RS232, Serial Debug







The 120 Ohm match resistor is already mounted on the RS485 port. RS485 ports are half-duplex, the hardware can switch the Tx/Rx direction automatically. RS232 ports are full-duplex.

You can install cutecom to test the serial port:

$ sudo apt-get install cutecom

Only root user and use the serial port:

$ sudo cutecom

You can then use two Chipsee industrial PCs to test each other.

If you’ve got only one Chipsee industrial PC, you can test that with your computer: you can use a USB to serial cable, connect the USB end to your computer, and connect the serial end to any of the Chipsee industrial PC’s serial port. You may also wish to install a UART/COM Assistant software which has a GUI for testing.

If you’re an experienced engineer, you can also use a programming language to test the serial ports, like C, C++, Python, Javascript. They have their libraries for controlling serial port devices.


There are 8 GPIOs, 4 Output, and 4 Input, they are all isolated. You can control the output or input pin voltage by feeding the VDD_ISO suite voltage. The pin voltage should be from 5V to 24V. Refer to the tables below for a detailed port definition:

Table 191 GPIO Device Node


Device Node

















  • Set OUT1 to high or low
    $ echo 1 > /dev/chipsee-gpio1    # set OUT1 to high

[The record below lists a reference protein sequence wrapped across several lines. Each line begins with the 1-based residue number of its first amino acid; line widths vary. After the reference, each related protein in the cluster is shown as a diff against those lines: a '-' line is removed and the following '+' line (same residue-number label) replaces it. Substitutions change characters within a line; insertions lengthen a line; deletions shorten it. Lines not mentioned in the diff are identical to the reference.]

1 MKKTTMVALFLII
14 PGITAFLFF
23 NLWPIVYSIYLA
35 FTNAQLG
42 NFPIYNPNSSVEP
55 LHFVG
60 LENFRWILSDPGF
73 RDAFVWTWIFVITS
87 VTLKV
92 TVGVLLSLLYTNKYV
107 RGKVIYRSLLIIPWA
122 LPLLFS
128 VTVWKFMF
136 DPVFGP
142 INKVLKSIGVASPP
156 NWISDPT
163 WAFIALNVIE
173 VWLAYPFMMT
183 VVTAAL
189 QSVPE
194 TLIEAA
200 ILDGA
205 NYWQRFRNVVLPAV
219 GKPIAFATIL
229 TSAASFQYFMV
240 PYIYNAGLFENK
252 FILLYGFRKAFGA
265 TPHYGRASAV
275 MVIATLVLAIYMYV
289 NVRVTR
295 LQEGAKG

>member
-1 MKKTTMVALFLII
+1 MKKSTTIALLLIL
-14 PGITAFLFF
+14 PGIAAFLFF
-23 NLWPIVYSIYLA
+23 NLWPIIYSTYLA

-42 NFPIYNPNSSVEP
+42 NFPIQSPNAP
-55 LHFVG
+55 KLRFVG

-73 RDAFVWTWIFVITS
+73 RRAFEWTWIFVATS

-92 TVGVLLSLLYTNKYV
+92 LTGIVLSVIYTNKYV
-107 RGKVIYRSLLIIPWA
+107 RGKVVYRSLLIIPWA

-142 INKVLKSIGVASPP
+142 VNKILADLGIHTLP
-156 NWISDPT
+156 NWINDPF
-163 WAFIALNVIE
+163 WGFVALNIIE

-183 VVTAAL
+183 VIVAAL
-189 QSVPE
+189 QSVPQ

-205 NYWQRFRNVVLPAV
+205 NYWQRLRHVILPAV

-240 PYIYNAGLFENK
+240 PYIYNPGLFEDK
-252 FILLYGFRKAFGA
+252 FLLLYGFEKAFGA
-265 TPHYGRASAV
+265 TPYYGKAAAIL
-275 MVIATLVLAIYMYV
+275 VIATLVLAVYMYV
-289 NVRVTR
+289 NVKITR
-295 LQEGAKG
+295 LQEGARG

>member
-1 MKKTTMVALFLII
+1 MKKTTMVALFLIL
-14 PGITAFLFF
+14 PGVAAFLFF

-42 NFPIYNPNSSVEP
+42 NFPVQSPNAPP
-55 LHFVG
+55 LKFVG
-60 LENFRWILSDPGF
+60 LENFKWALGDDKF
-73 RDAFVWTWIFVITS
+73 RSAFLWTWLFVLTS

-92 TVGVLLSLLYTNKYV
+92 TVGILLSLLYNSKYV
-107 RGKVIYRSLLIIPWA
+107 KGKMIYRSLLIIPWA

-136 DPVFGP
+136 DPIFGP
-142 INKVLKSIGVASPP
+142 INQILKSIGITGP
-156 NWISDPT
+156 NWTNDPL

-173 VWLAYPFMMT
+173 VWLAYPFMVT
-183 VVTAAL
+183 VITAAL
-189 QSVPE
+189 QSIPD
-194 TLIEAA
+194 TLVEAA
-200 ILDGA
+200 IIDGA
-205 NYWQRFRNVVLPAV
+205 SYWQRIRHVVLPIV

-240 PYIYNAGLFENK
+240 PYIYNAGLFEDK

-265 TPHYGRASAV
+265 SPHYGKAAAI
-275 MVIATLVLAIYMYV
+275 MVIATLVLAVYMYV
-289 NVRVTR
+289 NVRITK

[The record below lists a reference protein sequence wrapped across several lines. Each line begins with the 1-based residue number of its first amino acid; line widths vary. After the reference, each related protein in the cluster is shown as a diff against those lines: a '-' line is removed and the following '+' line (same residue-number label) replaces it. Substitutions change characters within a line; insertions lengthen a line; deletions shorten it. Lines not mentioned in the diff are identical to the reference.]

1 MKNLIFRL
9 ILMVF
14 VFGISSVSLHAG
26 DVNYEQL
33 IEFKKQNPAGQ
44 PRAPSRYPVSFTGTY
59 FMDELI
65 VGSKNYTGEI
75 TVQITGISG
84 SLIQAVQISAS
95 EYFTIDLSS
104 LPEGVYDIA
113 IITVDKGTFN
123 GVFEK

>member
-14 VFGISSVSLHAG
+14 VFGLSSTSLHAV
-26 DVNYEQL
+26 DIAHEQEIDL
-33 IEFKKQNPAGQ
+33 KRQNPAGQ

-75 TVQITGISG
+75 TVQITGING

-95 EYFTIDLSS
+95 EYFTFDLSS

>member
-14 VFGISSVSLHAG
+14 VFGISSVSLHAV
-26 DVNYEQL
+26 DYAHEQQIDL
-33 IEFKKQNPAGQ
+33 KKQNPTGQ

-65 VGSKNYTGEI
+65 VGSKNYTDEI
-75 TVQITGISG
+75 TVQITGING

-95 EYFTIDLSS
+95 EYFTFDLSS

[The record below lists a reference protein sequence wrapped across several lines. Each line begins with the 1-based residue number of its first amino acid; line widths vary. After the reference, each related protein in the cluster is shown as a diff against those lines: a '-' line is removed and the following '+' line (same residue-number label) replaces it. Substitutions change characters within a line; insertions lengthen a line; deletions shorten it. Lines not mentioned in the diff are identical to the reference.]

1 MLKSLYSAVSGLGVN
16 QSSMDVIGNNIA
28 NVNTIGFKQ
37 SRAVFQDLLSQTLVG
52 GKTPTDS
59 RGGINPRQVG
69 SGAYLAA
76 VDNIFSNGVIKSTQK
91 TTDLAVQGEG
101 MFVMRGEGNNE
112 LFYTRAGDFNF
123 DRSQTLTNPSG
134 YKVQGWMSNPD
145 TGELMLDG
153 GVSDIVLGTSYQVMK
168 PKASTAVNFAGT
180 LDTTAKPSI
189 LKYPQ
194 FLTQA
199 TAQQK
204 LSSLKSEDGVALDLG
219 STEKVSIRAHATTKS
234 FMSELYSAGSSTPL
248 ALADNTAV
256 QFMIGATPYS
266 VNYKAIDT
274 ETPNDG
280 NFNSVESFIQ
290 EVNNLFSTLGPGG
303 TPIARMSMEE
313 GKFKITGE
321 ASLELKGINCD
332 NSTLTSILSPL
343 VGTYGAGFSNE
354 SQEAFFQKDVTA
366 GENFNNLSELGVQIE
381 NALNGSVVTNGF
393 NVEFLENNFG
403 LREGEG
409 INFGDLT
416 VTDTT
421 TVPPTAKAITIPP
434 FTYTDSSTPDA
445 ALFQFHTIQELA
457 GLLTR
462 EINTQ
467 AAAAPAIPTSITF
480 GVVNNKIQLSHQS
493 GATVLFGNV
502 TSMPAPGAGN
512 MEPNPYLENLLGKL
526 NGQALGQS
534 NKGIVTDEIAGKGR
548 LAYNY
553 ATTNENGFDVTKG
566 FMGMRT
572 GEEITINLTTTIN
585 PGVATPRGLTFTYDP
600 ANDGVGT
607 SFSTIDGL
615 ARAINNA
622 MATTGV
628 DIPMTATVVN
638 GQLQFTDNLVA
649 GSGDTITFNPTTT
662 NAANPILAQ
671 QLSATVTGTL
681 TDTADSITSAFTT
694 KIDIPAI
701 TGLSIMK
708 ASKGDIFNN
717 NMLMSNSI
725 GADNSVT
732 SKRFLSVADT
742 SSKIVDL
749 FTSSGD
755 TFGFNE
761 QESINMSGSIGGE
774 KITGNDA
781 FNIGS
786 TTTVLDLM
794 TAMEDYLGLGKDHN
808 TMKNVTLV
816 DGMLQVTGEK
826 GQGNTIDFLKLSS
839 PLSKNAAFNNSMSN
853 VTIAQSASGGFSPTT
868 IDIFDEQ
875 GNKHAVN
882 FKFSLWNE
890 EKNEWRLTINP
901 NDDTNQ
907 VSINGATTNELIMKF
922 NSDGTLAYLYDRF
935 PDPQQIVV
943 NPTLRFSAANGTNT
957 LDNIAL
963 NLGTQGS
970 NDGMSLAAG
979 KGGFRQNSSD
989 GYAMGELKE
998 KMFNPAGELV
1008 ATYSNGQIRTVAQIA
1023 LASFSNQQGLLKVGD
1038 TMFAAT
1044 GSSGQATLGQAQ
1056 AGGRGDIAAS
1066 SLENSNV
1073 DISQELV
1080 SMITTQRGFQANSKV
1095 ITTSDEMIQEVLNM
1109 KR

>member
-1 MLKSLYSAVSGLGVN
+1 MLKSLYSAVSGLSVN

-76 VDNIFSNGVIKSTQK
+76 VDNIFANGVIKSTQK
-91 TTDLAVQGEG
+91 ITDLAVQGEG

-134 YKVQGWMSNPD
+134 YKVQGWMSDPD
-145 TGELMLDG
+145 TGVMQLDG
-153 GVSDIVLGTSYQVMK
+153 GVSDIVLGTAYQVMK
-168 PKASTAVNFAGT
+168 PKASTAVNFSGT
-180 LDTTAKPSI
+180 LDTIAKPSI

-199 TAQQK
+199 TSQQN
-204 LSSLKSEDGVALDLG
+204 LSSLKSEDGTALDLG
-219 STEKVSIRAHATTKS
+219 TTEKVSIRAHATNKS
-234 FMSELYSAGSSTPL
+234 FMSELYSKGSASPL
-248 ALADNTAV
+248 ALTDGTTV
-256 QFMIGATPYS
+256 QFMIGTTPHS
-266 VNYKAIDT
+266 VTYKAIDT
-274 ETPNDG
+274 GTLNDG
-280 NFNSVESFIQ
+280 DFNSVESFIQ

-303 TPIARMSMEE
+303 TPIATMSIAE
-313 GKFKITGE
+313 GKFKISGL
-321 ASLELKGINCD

$ echo 0 > /dev/chipsee-gpio1    # set OUT1 to low
  • Get IN1 value
    $ cat /dev/chipsee-gpio5    # value 1 indicates high, value 0 indicates low


The Chipsee industrial PC has one buzzer. We have created one symbol link to /dev/buzzer. You can control it as follows:

$ echo 1 > /dev/buzzer    # enable buzzer

$ echo 0 > /dev/buzzer    # disable buzzer


We use one PWM to control the backlight of RK3568 boards, You can use the following commands:

  • Get the supported max brightness:
    $ cat /sys/class/backlight/backlight/max_brightness
  • Get the current brightness:
    $ cat /sys/class/backlight/backlight/actual_brightness
  • Set brightness:
    # might require write permission to the brightness file if you're not root
    $ sudo chmod a+w /sys/class/backlight/backlight/brightness
    # then set the new brightness
    $ echo 50 > /sys/class/backlight/backlight/brightness


There are two CAN bus channels on the RK3568 based Chipsee industrial PC. You can install can-utils and use them to test CAN. But you must add one 120Ω resistor between CAN_H and CAN_L on one of the two Boards, as shown on the figure below.


The Chipsee IPC does not mount the 120Ω matched resistor on all CAN signals by default.


Figure 655: Connecting CAN

Here are a few examples to test CAN by using CAN units.

  • Install can-utils if you haven’t.
    $ sudo apt install can-utils
  • Set the bit-rate to 50Kbits/sec with triple sampling using the following command (use ROOT user):
    $ sudo ip link set can0 down
    $ sudo ip link set can0 type can bitrate 50000 triple-sampling on
  • Bring up the device using the command:
    $ sudo ip link set can0 up
  • Transfer packets
    $ sudo cansend can0 5A1#11.2233.44556677.88
  • Receive data from CAN bus
    $ sudo candump can0
  • Bring down the device
    $ sudo ip link set can0 down


External Display Interferes with Touch Screen

When you connect to an external display, such as a 1920 x 1080 resolution display from the HDMI out port, the internal display needs to be scaled, otherwise the touch screen are not aligned correctly. You can set the touch screen and internal display in Display Setting.